Is Twitter the new Google?

Well, of course that title is slightly misleading. (Come on, what did you expect?) However, it’s not just there to draw a few more eyeballs. Let me explain what I mean.

Google is everywhere. But not just in a general, universal “oh my god they’re everywhere” sense, but more concretely: I work with Google all day, every day. The first few browser tabs I open in the morning are from Google (mail, docs, cal, feeds and, oh, right: search). I manage my calendar through Google and have it sync with my Blackberry. Most of the docs I work on with others live in Google Docs. What I’m trying to say is: I rely on Google much more than I probably should, and I’m not the only one. But at this point I have to say, for a freelancer like me Google provides the best solutions.

Enter Twitter: While it’s no secret that I’m a huge fan of Twitter, I’ve always seen it as some kind of add-on service, something that’s nice to have and a little addictive, but not really necessary. But just today, I wrote three blog posts in which I pointed to Twitter, that dealt with some aspects of Twitter, and I tried to get in touch with a few folks through Twitter – unsuccessfully. Twitter has been really shaky all day. I’m increasingly relying on a shaky service. No good, is it?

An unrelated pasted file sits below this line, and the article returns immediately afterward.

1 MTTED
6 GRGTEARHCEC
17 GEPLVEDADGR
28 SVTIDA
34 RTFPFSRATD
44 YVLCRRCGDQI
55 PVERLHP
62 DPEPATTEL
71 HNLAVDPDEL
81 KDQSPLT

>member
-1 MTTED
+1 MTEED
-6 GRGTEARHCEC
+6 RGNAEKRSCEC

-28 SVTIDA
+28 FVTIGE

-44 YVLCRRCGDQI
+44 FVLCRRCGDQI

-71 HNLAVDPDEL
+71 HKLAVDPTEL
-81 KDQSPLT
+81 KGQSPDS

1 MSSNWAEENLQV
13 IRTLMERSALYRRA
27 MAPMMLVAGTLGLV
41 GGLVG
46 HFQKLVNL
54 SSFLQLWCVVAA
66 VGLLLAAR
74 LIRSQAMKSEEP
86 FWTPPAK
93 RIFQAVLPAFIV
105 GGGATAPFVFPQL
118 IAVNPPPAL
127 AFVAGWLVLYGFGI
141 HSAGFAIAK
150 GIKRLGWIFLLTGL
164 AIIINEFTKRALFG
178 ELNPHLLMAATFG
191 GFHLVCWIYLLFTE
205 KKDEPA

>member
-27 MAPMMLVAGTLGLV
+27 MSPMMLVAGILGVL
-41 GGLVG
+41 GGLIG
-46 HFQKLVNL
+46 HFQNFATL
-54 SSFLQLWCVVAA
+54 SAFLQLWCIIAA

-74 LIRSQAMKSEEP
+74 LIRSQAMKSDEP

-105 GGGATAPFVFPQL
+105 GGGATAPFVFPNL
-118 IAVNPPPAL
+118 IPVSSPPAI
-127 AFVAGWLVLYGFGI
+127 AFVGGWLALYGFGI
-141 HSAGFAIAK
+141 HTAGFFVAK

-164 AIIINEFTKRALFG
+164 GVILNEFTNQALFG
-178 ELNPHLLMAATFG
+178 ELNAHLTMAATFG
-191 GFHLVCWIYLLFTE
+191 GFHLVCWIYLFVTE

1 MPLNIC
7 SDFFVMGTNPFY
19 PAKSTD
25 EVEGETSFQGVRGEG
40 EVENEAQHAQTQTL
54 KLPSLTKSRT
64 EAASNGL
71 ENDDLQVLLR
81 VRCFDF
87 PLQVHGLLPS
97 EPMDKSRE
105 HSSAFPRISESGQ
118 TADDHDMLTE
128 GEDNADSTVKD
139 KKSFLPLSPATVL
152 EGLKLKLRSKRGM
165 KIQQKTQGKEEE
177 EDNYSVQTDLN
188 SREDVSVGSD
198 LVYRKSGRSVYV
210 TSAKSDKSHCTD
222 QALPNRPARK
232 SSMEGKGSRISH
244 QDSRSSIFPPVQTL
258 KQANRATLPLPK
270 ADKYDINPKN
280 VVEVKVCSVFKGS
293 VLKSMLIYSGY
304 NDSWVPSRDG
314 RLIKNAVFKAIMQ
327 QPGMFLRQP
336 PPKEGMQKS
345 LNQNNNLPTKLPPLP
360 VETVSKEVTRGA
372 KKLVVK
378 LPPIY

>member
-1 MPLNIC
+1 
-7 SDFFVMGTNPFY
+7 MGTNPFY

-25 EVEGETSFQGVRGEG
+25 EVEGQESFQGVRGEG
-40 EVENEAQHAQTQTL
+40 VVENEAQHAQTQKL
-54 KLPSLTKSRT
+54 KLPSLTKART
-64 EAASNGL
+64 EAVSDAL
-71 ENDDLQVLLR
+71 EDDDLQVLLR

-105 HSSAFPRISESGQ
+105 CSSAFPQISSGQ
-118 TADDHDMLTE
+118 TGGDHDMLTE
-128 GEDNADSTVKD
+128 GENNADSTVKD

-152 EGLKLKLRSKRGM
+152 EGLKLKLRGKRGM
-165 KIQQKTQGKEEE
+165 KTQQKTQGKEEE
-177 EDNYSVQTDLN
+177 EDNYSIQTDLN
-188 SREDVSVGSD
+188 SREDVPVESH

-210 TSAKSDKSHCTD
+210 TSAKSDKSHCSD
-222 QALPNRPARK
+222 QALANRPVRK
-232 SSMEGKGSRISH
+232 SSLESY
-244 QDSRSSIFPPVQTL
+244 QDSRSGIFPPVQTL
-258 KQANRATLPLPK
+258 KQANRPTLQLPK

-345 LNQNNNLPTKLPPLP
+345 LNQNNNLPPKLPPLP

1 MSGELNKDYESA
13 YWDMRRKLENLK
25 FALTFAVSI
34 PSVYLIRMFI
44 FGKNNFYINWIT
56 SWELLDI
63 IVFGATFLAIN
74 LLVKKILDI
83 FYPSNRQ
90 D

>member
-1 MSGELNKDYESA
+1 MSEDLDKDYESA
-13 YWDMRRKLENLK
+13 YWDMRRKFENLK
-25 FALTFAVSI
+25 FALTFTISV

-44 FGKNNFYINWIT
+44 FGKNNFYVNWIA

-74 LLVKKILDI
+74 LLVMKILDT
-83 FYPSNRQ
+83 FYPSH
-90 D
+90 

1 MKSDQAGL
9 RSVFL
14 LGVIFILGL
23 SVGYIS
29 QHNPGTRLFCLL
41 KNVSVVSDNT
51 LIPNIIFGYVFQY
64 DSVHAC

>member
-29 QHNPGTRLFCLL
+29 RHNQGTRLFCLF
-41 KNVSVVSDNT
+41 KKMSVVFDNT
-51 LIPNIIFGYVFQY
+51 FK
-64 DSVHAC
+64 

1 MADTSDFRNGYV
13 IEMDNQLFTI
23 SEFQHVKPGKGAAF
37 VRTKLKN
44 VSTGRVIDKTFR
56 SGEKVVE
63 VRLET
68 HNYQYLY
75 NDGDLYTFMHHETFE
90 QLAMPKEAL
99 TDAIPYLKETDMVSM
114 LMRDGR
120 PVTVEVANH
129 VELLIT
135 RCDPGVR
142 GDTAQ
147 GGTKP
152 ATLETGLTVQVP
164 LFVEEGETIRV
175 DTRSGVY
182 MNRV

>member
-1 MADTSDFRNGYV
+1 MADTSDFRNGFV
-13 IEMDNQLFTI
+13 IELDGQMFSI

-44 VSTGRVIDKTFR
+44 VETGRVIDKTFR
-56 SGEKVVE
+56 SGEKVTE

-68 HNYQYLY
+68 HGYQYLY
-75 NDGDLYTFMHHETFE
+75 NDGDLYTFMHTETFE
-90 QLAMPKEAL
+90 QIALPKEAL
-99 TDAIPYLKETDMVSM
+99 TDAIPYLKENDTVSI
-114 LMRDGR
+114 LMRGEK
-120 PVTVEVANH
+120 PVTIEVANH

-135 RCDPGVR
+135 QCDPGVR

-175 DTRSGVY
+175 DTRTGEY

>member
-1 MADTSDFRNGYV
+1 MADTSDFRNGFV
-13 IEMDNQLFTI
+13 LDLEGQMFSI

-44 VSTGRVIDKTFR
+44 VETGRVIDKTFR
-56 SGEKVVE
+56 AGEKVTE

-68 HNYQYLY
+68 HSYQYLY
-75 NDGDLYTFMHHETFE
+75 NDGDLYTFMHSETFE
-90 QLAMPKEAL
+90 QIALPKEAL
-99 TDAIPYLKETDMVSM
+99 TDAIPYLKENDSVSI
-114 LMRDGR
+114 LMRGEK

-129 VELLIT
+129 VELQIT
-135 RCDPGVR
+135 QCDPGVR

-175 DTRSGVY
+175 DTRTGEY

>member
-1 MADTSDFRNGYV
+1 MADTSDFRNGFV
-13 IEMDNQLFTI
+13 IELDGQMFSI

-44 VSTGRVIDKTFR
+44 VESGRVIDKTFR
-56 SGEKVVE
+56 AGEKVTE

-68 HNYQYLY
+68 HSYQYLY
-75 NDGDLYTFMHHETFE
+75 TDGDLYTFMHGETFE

Still: I don’t believe Michael Arrington is right when he says folks just move from Twitter to Friendfeed. Friendfeed is great, but Twitter has survived other great competitors like Pownce. Twitter is just so simple and fun that people (including myself) stay there despite the competitors’ better feature sets and reliability. Also, Twitter are working on improving their service, their blog is full of new hires.

And so I’m going to stay there as well. But I guess I’ll have to come up with a plan B so I’m not stranded if something really bad happens to Twitter. Like more users, or a major event that folks like to twitter about.


Hmm, a micro-blogging plan B? What about

Sure, it’s not as cute as the Fail Whale, but with freely licensed code, developers are bound to take it up and play. It’s been about three days since’s public release, and there’s already been quite a few good twitter-esque tweaks, including the addition of the all-important “replies” tab.